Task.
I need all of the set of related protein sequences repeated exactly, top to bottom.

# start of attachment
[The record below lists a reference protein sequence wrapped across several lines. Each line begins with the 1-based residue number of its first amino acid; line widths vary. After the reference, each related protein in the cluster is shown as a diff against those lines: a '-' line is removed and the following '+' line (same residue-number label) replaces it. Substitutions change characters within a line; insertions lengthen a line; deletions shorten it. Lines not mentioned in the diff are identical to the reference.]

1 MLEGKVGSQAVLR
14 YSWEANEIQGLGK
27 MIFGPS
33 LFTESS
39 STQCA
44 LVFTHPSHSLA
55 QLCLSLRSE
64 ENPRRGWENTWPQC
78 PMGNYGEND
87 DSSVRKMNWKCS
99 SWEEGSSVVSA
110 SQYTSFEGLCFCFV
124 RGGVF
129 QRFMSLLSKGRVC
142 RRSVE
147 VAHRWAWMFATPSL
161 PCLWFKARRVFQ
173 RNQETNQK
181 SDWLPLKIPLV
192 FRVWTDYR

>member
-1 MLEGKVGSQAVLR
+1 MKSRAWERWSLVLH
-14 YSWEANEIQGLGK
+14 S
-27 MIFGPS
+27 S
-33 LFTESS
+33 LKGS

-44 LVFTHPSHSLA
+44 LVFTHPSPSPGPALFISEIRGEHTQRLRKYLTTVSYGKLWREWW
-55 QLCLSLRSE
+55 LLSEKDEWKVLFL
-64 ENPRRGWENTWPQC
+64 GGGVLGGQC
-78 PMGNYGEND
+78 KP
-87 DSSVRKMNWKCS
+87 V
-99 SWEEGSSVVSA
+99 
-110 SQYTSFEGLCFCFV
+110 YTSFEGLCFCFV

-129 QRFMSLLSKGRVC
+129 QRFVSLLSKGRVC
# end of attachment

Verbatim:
[The record below lists a reference protein sequence wrapped across several lines. Each line begins with the 1-based residue number of its first amino acid; line widths vary. After the reference, each related protein in the cluster is shown as a diff against those lines: a '-' line is removed and the following '+' line (same residue-number label) replaces it. Substitutions change characters within a line; insertions lengthen a line; deletions shorten it. Lines not mentioned in the diff are identical to the reference.]

1 MLEGKVGSQAVLR
14 YSWEANEIQGLGK
27 MIFGPS
33 LFTESS
39 STQCA
44 LVFTHPSHSLA
55 QLCLSLRSE
64 ENPRRGWENTWPQC
78 PMGNYGEND
87 DSSVRKMNWKCS
99 SWEEGSSVVSA
110 SQYTSFEGLCFCFV
124 RGGVF
129 QRFMSLLSKGRVC
142 RRSVE
147 VAHRWAWMFATPSL
161 PCLWFKARRVFQ
173 RNQETNQK
181 SDWLPLKIPLV
192 FRVWTDYR

>member
-1 MLEGKVGSQAVLR
+1 MKSRAWERWSLVLH
-14 YSWEANEIQGLGK
+14 S
-27 MIFGPS
+27 S
-33 LFTESS
+33 LKGS

-44 LVFTHPSHSLA
+44 LVFTHPSPSPGPALFISEIRGEHTQRLRKYLTTVSYGKLWREWW
-55 QLCLSLRSE
+55 LLSEKDEWKVLFL
-64 ENPRRGWENTWPQC
+64 GGGVLGGQC
-78 PMGNYGEND
+78 KP
-87 DSSVRKMNWKCS
+87 V
-99 SWEEGSSVVSA
+99 
-110 SQYTSFEGLCFCFV
+110 YTSFEGLCFCFV

-129 QRFMSLLSKGRVC
+129 QRFVSLLSKGRVC